“If everybody continues to say the problem of Nigeria is corruption, then the feeling is that corruption is our major problem. There are different parameters that define why we are not where we are, but even when you ask the civil society group, they would say it is corruption that is the first.”
He admitted that although corruption is as old as the society and almost everywhere, it is the third of the factors militating against doing business in the country and not the first as people are wont to make it seem.
He also said one of the ways his government had been fighting corruption could be seen from the distribution of fertilisers. He also said the country has an independent judicial system devoid of interference by the president.
“I have also set up a committee including myself, the Chief Justice, Appeal Court President, the Vice President, Senate President, Speaker of the House of Representatives and the anti-graft agencies to see how we can tackle the issue of corruption. You say the corruption perception is so high, yet people are rushing to Nigeria.”
However, the president agreed that the country has various challenges summing into insecurity. He identified the Boko Haram as the greatest threat to the country, saying tits activities have affected the country in various ways.
“We have issues in all parts of the country, but the particular issue with the Boko Haram is the use of terrorism and suicide bombers. People said we must dialogue with the Boko Haram and we set up a committee and up till now, they are still in dialogue. Boko haram started since 2009, but the excesses started with the bombing of mami-market, the UN building and the police headquarters in Abuja.”
Jonathan justified the killing of about seven people in an uncompleted building in the Apo area of Abuja, the country’s capital, revealing that there was a security report that the Al-Qaeda group was going to launch attacks on cities across the world in commemoration of the September 11 attack on America.
According to him, Nigeria’s security outfits became pro-active, arrested some people who made useful confessional statements and led the security to where their weapons were hidden. In the course getting to the place, the security agents met a confrontation from the sect members, which led to the deaths. He, however, agreed that innocent people could have been part of those killed in the cross-fire.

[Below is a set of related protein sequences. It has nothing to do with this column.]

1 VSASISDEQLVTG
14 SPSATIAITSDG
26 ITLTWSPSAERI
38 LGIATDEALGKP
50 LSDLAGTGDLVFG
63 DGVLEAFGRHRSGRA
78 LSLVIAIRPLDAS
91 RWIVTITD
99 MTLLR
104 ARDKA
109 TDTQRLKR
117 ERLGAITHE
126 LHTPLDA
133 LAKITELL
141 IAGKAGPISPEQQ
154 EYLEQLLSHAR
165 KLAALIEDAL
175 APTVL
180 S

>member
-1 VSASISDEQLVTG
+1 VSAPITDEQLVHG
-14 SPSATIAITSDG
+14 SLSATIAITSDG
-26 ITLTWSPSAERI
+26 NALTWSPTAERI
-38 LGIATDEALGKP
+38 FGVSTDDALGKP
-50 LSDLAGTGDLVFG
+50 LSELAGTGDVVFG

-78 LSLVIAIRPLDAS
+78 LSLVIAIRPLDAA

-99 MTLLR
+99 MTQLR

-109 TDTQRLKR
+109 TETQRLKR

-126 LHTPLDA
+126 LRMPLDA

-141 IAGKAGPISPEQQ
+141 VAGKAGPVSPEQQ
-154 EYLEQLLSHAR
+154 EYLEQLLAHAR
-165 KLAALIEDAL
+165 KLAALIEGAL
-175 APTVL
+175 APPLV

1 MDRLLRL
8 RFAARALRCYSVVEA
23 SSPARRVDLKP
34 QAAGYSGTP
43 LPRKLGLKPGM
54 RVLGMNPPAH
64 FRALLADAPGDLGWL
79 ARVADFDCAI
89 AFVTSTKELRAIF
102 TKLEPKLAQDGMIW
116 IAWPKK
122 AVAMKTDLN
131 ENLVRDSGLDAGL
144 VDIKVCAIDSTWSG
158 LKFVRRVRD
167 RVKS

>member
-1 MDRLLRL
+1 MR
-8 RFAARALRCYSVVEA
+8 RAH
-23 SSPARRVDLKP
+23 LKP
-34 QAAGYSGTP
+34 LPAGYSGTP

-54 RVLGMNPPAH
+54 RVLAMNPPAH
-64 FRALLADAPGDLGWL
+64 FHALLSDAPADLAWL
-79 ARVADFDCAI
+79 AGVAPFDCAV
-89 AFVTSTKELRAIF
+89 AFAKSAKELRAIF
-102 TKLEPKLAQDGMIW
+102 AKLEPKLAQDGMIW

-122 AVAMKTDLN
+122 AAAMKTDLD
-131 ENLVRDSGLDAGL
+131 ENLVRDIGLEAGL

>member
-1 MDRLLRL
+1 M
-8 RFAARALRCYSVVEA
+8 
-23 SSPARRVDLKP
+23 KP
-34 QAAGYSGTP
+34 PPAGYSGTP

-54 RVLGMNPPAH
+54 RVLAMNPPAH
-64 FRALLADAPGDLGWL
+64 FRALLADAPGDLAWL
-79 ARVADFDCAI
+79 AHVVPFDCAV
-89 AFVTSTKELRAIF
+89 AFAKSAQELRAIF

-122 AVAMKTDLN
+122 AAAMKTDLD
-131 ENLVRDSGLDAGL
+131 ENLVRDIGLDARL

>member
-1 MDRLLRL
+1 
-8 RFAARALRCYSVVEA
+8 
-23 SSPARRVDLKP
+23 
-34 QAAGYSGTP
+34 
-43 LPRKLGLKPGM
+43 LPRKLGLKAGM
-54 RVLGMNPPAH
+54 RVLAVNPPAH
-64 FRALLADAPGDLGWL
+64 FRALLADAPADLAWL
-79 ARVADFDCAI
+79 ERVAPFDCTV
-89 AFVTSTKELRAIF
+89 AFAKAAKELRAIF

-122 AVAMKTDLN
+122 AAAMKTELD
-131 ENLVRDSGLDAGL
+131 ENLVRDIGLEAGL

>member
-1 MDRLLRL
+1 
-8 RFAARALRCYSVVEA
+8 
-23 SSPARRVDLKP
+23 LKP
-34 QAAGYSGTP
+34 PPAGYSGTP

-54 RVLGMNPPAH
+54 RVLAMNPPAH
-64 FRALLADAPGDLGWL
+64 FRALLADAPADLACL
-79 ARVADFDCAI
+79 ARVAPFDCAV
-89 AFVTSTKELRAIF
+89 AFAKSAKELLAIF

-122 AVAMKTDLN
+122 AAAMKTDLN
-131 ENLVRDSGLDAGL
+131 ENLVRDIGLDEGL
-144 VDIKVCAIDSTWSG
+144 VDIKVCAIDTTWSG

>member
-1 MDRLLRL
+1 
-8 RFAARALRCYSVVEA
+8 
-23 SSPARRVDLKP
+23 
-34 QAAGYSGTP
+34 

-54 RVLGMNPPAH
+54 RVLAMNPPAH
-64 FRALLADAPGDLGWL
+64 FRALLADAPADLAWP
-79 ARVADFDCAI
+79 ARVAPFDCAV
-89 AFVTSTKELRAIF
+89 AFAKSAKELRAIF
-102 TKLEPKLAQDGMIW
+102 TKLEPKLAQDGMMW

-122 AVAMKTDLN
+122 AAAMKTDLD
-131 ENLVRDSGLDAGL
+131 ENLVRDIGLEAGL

He agreed that the activities of the group had recently increased again, promising that his government would do everything to curb the sect activities as he is personally pained by the death every citizen.
He justified his earlier statement that members of the sect had infiltrated his government, recalling that a judge from Kano State had to be retired and a senator was recently being prosecuted for their relationship with the sect, but said he had no knowledge of the existence of the sect leader, Abubakar Shekau, who is believed to have resurfaced in a video after being declared dead by the Joint Task Force.
“I don’t know whether he is dead or alive. I am telling you that I, the president, don’t know if he is dead or alive.”
On the massive oil theft going on in the country, President Jonathan said top Nigerians are involved in the criminal activity since poor men cannot export such amount of stolen crude.
“The oil theft started on a small scale and if government had acted at that time, it would have been easy for us. Just like Boko Haram, it didn’t start last year. I was the vice president when Yusuf was killed and because it was not well handled, it became like a cancer. But I assure Nigerians that we are working seriously on it.
“Crude oil theft is not done by poor people. Most refineries abroad do not take crude oil from everybody and anybody. That is why we are pleading with presidents in other countries to reject crude oil from unknown sources. You see small boys, but those that are seriously involved are the big people.
Those who export the crude oil are not poor people,” said the president, who was evasive on the questions raised about the Ministry of Petroleum.
He also denied that the Federal Executive Council had become a massive contract-awarding outfit, saying there are other things the council deals with it apart from the award of contracts.
The president ended the media chat by congratulating Nigerians on the 53rd Independence anniversary and promising to honour past and present heroes of the country, including Taiwo Akinkunmi, the man who designed the Nigerian national flag.